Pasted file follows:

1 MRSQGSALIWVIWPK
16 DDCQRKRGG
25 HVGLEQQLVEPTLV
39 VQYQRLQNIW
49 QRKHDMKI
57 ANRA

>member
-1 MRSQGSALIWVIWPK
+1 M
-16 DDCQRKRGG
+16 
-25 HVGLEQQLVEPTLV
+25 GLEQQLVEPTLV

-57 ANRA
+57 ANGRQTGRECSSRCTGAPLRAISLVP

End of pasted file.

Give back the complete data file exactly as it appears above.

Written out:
1 MRSQGSALIWVIWPK
16 DDCQRKRGG
25 HVGLEQQLVEPTLV
39 VQYQRLQNIW
49 QRKHDMKI
57 ANRA

>member
-1 MRSQGSALIWVIWPK
+1 M
-16 DDCQRKRGG
+16 
-25 HVGLEQQLVEPTLV
+25 GLEQQLVEPTLV

-57 ANRA
+57 ANGRQTGRECSSRCTGAPLRAISLVP